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WEEK 11 - Take Note Week 11 Business Law I Property Law a...

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Take Note Week 11 – Business Law I. Property Law a. Bailments a.i. Definition a.i.1. Temporary transfer of possession of personal property without transfer of title a.i.2. Bailor makes transfer a.i.3. Bailee receives possession a.i.4. Example of Bailment relationship: Valet situation, where you go to a hotel or restaurant and give your car keys to the valet to park it. a.ii. Classification of bailments a.ii.1. For the bailor’s sole benefit a.ii.1.a. Example: lend someone (bailee) a car so they can run errands with it a.ii.2. For mutual benefit a.ii.2.a. Example: most commercial situations. If you take the clothes to the dry cleaner, you as the bailor get the benefit of having the clothes cleaned. The dry cleaner, bailee, gets money. a.iii. Essential elements of bailment a.iii.1. Delivery of possession a.iii.2. Personal property only a.iii.3. Possession but not ownership for a determinable time (don’t transfer ownership, just possession) a.iii.4. See Cintron v Santiago : Slightly unusual facts. Plaintiff here does not have his property and is alleging a bailment relationship that has not been properly terminated. The nature of the relationship here is a romantic relationship where the man spends a lot of time at the woman’s apartment and leaves a lot of his belongings there. Then he finds out that she is going back to a prior boyfriend. He gets back all of his property of significance except for his Rolex watch, worth over 3,000. The court also finds it significant that the ex-girlfriend does not deny that he left the Rolex there. It was last seen at her apartment and by extension in her possession. Presumption is that it is still in her possession and she can overcome that presumption if she shows that she returned it. Here, because she cannot overcome the presumption that it is in her apartment, she is liable. a.iv. Special Type of bailments a.iv.1. Pledge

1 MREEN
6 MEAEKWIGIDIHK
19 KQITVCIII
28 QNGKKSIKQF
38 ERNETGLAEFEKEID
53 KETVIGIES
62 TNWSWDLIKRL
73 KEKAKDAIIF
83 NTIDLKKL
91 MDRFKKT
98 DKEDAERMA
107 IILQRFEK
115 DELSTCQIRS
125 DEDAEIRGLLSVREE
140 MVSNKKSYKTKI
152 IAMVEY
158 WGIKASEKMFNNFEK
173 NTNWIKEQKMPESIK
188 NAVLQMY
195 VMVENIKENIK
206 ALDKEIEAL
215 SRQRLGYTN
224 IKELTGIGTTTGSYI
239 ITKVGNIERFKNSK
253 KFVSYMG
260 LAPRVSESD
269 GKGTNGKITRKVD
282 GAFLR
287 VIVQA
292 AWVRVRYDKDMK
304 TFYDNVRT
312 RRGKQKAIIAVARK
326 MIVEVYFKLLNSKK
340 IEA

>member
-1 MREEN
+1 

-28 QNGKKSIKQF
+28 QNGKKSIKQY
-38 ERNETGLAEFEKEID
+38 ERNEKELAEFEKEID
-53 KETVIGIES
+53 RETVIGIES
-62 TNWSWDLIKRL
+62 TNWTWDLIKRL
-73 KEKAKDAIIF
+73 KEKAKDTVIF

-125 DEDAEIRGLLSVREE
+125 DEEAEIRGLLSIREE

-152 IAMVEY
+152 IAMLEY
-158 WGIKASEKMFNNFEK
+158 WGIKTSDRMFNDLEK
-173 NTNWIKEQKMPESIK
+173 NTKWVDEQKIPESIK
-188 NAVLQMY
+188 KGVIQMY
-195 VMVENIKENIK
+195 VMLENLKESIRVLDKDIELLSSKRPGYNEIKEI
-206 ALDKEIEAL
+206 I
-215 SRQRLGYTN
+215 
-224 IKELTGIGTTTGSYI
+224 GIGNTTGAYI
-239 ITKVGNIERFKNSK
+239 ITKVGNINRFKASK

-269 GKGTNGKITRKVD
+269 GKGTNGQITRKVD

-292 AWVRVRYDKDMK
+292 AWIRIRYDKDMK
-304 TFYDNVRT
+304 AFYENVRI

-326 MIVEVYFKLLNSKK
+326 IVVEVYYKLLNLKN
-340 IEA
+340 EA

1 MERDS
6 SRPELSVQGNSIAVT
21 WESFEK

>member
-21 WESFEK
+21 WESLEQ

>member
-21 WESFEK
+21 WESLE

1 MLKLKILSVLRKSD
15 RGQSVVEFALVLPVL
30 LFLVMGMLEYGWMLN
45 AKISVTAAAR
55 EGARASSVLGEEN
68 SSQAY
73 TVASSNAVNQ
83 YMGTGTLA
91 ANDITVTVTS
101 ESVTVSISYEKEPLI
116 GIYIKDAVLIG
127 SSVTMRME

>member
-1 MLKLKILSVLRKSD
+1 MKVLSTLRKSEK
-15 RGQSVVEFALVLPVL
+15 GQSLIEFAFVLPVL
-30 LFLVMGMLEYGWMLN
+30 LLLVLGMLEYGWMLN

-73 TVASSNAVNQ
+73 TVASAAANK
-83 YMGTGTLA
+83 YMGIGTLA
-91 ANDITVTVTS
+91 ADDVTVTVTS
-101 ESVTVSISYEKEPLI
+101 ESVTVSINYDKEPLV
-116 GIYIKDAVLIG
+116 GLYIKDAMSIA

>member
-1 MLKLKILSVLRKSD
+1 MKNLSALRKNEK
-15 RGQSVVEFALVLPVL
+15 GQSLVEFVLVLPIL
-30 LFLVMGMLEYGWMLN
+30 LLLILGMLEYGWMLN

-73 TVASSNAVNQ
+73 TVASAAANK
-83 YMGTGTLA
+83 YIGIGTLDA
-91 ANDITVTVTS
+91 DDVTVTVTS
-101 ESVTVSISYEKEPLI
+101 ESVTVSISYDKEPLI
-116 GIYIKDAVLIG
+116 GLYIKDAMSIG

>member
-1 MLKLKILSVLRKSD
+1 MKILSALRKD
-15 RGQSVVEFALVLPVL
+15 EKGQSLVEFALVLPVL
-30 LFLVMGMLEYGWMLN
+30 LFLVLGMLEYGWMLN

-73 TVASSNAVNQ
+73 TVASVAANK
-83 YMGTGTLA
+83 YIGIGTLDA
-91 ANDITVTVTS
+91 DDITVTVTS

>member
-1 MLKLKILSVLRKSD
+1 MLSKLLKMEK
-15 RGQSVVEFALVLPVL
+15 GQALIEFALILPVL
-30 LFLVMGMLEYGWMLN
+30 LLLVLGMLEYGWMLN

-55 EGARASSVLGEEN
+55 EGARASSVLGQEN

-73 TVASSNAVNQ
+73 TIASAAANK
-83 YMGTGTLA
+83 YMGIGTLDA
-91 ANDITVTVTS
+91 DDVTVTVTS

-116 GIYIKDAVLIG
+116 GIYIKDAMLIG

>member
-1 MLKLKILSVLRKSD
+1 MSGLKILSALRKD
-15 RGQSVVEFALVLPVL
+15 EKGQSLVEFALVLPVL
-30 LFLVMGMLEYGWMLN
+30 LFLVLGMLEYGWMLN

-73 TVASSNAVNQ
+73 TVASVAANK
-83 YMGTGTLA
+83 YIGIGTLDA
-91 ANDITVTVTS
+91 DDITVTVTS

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a.iv.1.a. Example: leave possession/property at a pawnshop. When you return the cash you borrowed, you can get it back a.iv.2. Warehouser a.iv.2.a. Party that takes property and stores it in a warehouse a.iv.2.b. Can also apply to a grain elevator a.iv.2.c. Bailor gets a warehouse receipt or bill of lading that says what is in the warehouse and how much it is worth. If you want to transfer the property, you can transfer the bill of lading to someone else and they will own the property in the warehouse (just like endorsing a check) a.iv.3. Safe deposit boxes a.iv.3.a. Exists for the sole purpose of storing personal property a.iv.3.b. A mutual benefit bailment (you pay a fee) a.iv.3.c. Presumption that this arrangement is set up because it is valuable and state law/banking regulation will regulate the precise relationship a.iv.4. Carrier of goods a.iv.4.a. Public and private carriers a.iv.4.a.i. Someone in the business of transporting goods will be a public carrier and will be regulated. Called common carriers.
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